One of my favorite books of all time is “The One Minute Manager Meets the Money” by Ken Blanchard, William Oncken, and Hal Burrows. Written in 1985, this short, light-hearted outlook on successful managing likens every next move as a “monkey”. The book argues that to be an effective manager, we must learn to manage the monkeys.
To stay fresh with my managing skills, and because I thoroughly enjoy the book, I’ve added The One Minute Manager Meets the Monkey to my annual reading list. This annual read reminds me of easy to understand and immediately rewarding principles that I can apply to my day-to-day both at work and outside of it. Let’s unpack what goes into monkey management as well as how this applies to our world in Healthcare IT.
To set the stage for the story and the rules of monkey management, it is important to take a moment to reflect on our work and everyday life. Do you relate to any of the following scenarios?
- I take on others’ responsibilities
- I have trouble finding time to complete my own work
- I cannot stay organized
- Others look to me to know what to do
If you relate to any of this, you may find that you are not appropriately managing your monkeys. Monkeys are next steps, and it is our job to find the appropriate home and system to manage those monkeys. While we as individuals may be highly responsible and find that we have the skills or expertise to own many next steps in our day-to-day world, an effective monkey manager knows that owning all the monkeys creates a bottleneck and is not effectively using the resources around us. Likewise, we are not creating an environment for others to grow or distinguish themselves.
The authors provide four rules to monkey management that we can reference to get us started. While the book describes a manager/staff relationship, this can apply to many aspects of your work and everyday life:
- Describe the monkey — Dialogue must not end until the appropriate “next moves” have been identified and specified
- Assign the monkey — All monkeys shall be owned and handled at the lowest organizational level consistent with their welfare
- Insure the monkey — Every monkey leaving your presence on the back of one of your people must be covered by one of two insurance policies:
(1) Recommend, then Act
(2) Act, then Advise
- The insurance you choose is based on your assessment of the risks and staff capabilities. When assigning a monkey, make sure to ask yourself the following questions: Is this person capable of identifying the appropriate steps for addressing this monkey? Is the monkey a high-risk monkey?
- Ultimately, most staff begin at Level 1 insurance and get promoted to Level 2 as they prove their skills
4. Check on the monkey — Proper follow-up means healthier monkeys — every monkey should have a follow-up appointment
While the authors are giving steps outlining effective delegation and management, I find monkey management also effective in my own self-management. When presented with a next step in life or work, I am most effective when I review the 4 rules of monkey management as both the manager and the staff. And when I find myself most disorganized or time burdened, I make sure to write out the answers to each rule to re-establish good management practices and put structure around the loose monkeys.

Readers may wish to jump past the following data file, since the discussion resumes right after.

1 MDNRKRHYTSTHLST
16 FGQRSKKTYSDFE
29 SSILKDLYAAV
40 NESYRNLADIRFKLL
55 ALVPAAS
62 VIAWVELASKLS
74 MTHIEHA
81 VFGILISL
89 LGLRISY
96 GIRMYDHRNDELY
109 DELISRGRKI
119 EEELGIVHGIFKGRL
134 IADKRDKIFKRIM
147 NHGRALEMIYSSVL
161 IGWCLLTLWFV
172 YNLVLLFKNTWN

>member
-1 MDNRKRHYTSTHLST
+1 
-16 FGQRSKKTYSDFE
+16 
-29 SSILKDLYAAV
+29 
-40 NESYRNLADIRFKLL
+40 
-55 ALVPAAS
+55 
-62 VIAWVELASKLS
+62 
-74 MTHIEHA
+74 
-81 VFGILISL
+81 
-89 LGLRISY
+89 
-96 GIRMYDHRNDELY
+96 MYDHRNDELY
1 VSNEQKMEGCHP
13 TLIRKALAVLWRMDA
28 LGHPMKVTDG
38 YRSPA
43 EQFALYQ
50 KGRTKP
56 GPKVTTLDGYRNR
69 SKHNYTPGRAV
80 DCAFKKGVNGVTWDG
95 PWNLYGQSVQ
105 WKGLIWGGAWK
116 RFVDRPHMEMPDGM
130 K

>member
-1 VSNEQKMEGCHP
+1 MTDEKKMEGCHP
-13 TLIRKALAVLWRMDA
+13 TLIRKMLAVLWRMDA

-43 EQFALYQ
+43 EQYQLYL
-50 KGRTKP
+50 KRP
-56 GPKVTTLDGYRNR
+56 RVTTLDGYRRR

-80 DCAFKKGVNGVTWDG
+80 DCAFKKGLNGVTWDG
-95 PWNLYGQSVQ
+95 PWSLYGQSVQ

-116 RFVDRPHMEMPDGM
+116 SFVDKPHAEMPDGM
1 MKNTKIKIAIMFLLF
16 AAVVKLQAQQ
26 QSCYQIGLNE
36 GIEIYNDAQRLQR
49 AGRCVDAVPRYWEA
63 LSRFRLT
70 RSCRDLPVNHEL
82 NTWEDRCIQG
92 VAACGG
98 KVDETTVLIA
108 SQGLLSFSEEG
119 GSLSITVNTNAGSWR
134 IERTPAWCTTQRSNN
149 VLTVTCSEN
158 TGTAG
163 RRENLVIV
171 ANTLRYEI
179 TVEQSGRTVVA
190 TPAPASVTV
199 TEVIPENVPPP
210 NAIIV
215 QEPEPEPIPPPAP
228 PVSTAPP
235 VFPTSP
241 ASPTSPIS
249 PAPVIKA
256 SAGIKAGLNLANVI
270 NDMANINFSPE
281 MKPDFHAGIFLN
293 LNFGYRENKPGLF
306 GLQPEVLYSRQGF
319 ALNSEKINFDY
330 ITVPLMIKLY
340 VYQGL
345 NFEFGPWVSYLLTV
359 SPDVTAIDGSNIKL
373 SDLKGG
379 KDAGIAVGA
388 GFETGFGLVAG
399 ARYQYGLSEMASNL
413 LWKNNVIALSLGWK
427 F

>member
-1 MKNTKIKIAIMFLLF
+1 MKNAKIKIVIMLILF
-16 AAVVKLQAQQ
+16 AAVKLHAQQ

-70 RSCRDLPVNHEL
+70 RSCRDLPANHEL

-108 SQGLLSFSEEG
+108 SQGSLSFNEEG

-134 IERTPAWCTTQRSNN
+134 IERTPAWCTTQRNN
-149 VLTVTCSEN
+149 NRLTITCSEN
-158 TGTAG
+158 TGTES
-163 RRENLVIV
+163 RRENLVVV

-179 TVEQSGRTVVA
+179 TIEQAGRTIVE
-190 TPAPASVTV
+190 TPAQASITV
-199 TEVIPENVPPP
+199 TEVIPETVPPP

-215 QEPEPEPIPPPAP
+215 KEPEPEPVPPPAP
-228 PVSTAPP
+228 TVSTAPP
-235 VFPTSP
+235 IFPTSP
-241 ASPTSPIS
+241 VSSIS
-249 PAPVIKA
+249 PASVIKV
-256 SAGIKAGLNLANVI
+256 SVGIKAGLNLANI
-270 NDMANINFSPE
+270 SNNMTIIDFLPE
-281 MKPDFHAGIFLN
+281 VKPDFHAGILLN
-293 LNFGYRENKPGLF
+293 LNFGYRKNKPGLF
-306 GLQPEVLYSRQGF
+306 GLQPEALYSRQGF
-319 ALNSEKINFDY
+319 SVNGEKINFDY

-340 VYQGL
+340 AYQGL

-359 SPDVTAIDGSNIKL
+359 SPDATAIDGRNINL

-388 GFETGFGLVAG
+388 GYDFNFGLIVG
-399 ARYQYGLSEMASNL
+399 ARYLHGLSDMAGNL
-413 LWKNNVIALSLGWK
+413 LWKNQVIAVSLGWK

As participants in the Healthcare IT world, things can be very hectic. Staff departures, new software implementations and upgrades, and new government requirements can eat away at our time. When stressed or busy, even effective monkey managers will slip up and fail from time to time.
There are a few quick things we can do to help avoid slip-ups and reestablish ourselves as effective managers:
- Automate the monkey management steps — This can be found by structuring your 1:1s or Team Meetings with the four rules of monkey management in mind. Start by describing the monkeys and progress through the four rules.
- Utilize tools to assist with monkey management — Project management tools and project plans are great tools that can be crafted with monkey management in mind. Load the monkeys into the tools and delegate ownership to your staff with a tool you can quickly reference to check back in on all the monkeys you’ve assigned. Reminder: keep it simple! Monkey management should not be complicated.
- Seek advice — With a similar goal to rule #4, it is important for us to seek advice and get a regular check-up on our monkey management. Find a peer, outline your monkey management process to them, and establish regular check-ups for them to help you meet your goals.
Monkeys come in all shapes and sizes. Likewise, good monkey management should be tailored to the manager and their staff. Find the system that works best for you and then follow the rules as you define them to find freedom in your work and day-to-day life.
If you find yourself needing help with establishing good monkey management practices or are looking for help from a seasoned monkey manager, the team at The Wilshire Group is here to help. We provide revenue cycle expertise alongside polished project management skills and are ready to tackle any challenge. If you would like to learn more about our team and offerings, contact us at email@example.com and let’s start a dialogue about how we can help.